Condos grow from disputed sale.
A condominium complex with a twist - small, entry-level units with low price tags aimed at first-time and single buyers - will hit the local housing market Saturday. The condos are part of Westmoreland Village, formerly student housing owned by the University of Oregon, until a controversial sale last year.
The four one-bedroom models, with about 500 square feet, will be offered at $94,900, and the remaining 82 units, which have two bedrooms, will start at $99,900, developer Mike O'Connell Sr. said. He estimates that the monthly payments for most of the condos - principal, interest, taxes, insurance and homeowner's association fees - will be less than $900. O'Connell said he expects to sell as many as 20 condos the first day.
The price alone should bring many would-be homeowners to take a look at the Westmoreland Village condos, said Charlotte Boxer, director of commercial real estate markets for Pacific Continental Bank.
"Even though the units are small, there is a very strong demand for entry-level home ownership, and these are units almost anyone in the homebuying market can afford," Boxer said. "For someone just out of college, or a single parent with a child, at those prices, something like this is ideal, to let them get into homeownership, build up equity and then move up. I applaud people who bring this kind of home ownership to the market."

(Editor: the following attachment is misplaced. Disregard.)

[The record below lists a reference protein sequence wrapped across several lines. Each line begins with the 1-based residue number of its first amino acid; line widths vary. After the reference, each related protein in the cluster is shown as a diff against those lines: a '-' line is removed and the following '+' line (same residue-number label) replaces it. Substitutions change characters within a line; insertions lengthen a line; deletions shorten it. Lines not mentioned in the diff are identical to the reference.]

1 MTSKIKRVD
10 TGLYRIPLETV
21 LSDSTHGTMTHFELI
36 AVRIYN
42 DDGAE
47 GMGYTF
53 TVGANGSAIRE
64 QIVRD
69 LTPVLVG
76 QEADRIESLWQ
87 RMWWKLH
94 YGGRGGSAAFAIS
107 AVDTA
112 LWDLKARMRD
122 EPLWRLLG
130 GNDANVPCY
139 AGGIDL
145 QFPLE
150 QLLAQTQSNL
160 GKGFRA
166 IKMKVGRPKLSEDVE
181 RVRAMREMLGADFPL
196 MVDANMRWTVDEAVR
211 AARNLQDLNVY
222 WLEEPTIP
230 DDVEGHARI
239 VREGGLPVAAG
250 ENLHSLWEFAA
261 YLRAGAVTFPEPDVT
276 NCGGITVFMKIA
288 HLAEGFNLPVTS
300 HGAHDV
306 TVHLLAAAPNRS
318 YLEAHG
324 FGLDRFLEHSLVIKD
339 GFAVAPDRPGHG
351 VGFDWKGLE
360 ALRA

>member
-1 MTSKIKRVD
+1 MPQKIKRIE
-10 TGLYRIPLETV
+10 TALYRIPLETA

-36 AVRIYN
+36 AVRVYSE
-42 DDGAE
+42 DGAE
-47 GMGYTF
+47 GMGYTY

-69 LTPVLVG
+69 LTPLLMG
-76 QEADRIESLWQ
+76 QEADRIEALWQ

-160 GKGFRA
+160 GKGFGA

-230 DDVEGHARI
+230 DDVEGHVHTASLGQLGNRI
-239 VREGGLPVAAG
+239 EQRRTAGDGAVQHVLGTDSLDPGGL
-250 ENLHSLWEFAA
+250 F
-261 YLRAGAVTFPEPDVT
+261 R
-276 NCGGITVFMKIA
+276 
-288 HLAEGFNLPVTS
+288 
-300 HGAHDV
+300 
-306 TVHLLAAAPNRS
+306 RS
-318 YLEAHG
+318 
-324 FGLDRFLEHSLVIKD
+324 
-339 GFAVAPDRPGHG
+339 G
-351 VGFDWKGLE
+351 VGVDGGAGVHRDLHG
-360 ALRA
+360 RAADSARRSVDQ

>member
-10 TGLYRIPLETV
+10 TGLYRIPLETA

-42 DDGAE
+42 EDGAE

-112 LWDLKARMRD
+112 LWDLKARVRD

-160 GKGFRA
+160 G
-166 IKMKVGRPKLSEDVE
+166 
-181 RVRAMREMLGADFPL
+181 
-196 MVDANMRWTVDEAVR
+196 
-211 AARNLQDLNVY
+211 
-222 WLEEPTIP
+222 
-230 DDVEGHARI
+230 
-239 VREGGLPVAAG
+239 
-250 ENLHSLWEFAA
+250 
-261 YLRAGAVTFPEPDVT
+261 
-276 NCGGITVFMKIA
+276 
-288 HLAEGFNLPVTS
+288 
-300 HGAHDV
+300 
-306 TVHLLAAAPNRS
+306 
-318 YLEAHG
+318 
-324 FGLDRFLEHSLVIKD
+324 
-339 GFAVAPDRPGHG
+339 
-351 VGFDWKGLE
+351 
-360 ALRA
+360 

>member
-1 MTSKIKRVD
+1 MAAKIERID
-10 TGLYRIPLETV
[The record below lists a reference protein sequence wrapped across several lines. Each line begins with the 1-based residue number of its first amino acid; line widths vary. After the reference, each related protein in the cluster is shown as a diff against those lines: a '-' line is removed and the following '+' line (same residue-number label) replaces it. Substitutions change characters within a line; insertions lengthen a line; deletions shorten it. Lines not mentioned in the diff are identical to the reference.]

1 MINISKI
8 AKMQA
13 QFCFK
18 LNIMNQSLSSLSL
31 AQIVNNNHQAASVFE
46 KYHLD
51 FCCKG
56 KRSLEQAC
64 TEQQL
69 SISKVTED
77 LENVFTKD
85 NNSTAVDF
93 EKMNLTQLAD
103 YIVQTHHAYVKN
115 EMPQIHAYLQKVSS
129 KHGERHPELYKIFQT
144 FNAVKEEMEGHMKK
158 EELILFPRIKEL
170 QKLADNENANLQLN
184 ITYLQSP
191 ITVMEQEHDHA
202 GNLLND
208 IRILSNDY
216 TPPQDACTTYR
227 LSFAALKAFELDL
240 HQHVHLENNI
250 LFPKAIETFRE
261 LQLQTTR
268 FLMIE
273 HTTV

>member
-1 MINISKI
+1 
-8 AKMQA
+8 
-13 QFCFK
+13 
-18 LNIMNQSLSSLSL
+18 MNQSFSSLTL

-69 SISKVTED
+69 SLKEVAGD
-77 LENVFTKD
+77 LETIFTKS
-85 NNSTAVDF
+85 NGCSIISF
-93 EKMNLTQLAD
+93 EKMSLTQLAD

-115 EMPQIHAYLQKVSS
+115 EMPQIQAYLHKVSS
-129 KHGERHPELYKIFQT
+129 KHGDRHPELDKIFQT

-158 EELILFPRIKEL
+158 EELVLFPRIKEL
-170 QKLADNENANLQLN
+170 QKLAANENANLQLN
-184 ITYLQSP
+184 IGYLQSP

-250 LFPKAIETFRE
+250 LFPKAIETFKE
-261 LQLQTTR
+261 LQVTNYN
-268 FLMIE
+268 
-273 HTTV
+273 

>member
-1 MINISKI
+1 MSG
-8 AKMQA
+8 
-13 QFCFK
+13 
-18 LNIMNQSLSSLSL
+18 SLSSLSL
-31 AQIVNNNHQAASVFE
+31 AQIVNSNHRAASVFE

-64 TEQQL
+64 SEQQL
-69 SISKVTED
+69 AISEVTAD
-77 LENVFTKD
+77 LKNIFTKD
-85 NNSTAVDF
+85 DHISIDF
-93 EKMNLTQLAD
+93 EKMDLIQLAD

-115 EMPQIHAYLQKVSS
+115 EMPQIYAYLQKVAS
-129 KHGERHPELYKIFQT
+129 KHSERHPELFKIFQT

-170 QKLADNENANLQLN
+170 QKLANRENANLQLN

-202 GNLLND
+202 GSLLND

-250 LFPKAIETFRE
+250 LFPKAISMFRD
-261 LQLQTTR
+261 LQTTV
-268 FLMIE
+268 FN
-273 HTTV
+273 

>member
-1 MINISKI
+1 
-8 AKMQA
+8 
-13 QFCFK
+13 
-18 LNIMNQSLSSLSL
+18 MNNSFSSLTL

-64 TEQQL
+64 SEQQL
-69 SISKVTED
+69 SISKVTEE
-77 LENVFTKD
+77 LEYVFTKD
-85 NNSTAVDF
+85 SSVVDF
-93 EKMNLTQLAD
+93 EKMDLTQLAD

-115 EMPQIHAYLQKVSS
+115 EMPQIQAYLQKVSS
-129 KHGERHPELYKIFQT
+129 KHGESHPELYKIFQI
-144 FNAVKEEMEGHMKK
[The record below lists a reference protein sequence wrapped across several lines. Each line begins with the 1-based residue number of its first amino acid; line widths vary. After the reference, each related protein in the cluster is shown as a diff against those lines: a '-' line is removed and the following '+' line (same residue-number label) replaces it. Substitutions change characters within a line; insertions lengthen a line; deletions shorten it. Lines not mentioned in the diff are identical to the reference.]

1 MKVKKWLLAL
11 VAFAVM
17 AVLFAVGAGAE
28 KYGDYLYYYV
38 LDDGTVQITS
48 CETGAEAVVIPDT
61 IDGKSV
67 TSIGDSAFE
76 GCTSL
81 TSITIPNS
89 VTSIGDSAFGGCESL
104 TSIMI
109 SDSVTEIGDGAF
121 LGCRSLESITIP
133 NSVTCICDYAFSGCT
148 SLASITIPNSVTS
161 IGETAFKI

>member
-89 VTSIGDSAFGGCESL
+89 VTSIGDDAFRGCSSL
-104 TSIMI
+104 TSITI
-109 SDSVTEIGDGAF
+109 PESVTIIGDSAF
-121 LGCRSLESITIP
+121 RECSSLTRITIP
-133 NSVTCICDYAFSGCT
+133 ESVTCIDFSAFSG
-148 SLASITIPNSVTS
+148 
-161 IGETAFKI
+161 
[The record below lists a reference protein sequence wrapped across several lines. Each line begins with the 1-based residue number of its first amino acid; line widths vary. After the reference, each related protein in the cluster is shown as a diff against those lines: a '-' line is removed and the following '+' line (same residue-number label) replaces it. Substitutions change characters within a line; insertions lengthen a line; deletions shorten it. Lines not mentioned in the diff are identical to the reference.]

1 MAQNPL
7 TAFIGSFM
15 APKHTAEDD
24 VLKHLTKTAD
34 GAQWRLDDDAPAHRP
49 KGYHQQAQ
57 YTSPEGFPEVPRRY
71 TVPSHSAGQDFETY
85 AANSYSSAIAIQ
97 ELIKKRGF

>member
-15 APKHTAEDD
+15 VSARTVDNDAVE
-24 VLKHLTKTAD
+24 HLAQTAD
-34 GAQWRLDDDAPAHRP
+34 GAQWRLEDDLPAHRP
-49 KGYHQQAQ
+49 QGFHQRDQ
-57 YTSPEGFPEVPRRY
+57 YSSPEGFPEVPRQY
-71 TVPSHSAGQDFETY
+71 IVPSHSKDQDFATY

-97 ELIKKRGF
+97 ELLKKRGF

Sale raised controversy
Not that O'Connell's purchase, and development of, the property proceeded without snags. Some students and faculty members, as well as neighborhood groups and several state legislators fought to derail the sale, citing financial hardship for students trying to complete their educations on tight budgets in the face of escalating tuition and market rents.
O'Connell drew additional ire when he said he might divide the entire Westmoreland property into individual tax lots, selling off the individual fourplex and duplex buildings to other investors, an option he is still considering.
Eventually, the state Board of Higher Education approved the sale; the university used the proceeds to retire other housing debt and to purchase the vacant Romania automobile sales property on Franklin Boulevard, east of the campus.
As part of the sale agreement, Westmoreland Village LLC agreed to keep apartment rentals at the low end of the market. The University of Oregon agreed to subsidize the rent on UO student-occupied units through June 2008, O'Connell said. One-bedroom units rent for $495 per month, two-bedroom apartments for $550.
David Richey, who lives a few blocks away, started out as an outspoken critic of the privatization of the Westmoreland complex. He became its first condo purchaser, on behalf of his mother, who will move to Eugene from Austin, Texas, to be nearer her grown children.
"I followed the issue as it transitioned from the UO, through the neighborhood group process and the sale," Richey said. "I was sorry to see it go from UO ownership, but once the scales were tipped, now I think this is an excellent use. There's nothing else like it for location, price and amenities, and it opens up new avenues for affordable housing, which is also important."
Some area real estate brokers, too, are enthusiastic at the prospect of condo units coming on the market at a price affordable to first-time homeowners.